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[192] in America, than by restraining all competition in their
Chap. V.} 1624.
own market for the benefit of the American planter. Meantime, the commissioners arrived from the colony, and made their report to the king.1 They enumerated the disasters which had befallen the infant settlement; they eulogized the fertility of the soil and the salubrity of the climate; they aggravated the neglect of the company in regard to the encouragement of staple commodities; they esteemed the plantations of great national importance, and an honorable monument of the reign of King James; they expressed a preference for the original constitution of 1606; they declared, that the alteration of the charter to so popular a course, and so many hands, referring, not to the colonial franchises, but to the democratic form of the London company, could lead only to confusion and contention; and they promised prosperity only by a recurrence to the original instructions of the monarch.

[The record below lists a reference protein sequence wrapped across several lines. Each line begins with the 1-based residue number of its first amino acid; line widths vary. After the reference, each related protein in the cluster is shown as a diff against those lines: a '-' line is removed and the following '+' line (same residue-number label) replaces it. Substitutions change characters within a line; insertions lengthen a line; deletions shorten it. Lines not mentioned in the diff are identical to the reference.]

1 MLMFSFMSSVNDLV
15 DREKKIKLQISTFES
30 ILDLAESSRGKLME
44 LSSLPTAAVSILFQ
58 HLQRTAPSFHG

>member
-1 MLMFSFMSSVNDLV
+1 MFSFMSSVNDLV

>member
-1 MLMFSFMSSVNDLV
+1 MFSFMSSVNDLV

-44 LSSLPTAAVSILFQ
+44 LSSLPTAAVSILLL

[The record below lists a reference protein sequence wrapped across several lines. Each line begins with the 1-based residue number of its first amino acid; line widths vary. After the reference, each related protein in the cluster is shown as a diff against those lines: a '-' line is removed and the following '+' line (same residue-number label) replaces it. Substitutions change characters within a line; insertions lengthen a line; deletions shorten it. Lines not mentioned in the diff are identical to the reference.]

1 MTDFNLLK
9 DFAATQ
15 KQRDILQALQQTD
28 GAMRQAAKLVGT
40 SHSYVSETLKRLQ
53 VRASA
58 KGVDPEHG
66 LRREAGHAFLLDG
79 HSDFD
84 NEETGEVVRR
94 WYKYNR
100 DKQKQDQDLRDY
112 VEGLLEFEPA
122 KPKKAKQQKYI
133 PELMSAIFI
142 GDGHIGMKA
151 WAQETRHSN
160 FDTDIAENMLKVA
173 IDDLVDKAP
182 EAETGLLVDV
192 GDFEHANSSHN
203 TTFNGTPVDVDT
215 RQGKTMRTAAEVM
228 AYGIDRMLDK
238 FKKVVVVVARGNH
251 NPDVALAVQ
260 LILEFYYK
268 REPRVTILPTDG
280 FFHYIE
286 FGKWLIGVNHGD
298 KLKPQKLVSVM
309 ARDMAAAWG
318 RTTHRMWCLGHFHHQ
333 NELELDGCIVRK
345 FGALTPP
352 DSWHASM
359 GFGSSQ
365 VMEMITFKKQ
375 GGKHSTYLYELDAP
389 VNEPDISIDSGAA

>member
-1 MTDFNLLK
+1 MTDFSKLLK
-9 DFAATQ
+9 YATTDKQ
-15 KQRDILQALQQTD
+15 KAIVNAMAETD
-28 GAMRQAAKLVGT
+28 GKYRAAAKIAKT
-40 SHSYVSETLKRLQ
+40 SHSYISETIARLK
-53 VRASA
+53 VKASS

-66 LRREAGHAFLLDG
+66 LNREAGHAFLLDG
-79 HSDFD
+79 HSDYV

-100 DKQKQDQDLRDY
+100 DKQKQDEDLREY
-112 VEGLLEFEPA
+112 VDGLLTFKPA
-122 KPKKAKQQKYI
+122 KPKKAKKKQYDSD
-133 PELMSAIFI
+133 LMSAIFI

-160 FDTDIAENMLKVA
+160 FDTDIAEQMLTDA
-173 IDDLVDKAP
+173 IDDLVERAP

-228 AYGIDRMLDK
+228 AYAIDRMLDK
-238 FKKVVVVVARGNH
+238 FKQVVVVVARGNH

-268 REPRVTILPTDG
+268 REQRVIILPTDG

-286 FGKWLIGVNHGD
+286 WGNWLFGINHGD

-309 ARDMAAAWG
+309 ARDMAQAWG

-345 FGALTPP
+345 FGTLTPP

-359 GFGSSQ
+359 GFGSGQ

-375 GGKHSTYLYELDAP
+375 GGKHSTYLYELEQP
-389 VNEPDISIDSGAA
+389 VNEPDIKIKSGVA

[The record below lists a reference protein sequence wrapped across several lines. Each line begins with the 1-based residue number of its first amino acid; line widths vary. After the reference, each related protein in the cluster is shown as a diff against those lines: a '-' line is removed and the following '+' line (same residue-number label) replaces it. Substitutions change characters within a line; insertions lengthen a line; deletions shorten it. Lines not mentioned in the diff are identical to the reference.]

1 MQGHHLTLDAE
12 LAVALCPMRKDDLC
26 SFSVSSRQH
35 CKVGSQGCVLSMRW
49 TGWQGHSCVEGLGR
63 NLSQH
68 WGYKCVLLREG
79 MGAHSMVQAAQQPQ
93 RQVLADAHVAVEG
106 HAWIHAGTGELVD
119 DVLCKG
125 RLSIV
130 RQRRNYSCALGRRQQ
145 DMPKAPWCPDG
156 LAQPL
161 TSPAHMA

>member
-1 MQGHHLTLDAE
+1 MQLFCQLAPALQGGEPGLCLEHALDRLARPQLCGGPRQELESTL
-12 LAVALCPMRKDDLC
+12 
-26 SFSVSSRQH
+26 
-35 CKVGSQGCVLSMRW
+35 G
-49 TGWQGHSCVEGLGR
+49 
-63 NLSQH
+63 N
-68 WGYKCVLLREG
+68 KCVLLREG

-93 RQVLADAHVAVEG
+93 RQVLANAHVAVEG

Now, therefore, nothing but the judicial decision

remained. The decree, which was to be pronounced by judges who held their office by the tenure of the royal pleasure,2 could not long remain doubtful; at the Trinity term of the ensuing year, judgment was given against the treasurer and company,3 and the patents were cancelled.

Thus the company was dissolved. It had fulfilled its high destinies; it had confirmed the colonization of Virginia, and had conceded a liberal form of government

1 Hazard, i. 190, 191. Burk, i. 291, 292.

2 Story's Com. i. 27.

3 Stith, 329, 330, doubts if judgment were passed. The doubt may be removed. ‘Before the end of the same term, a judgment was declared by the Lord Chief Justice Ley against the company and their charter, only upon a failer, or mistake in pleading.’ See a Short Collection of the most Remarkable Passages from the Originall to the Dissolution of the Virginia Company; London, 1651, p. 15. See, also, Hazard, l. 191; Chalmers, 62; Proud's Pennsylvania, i. 107

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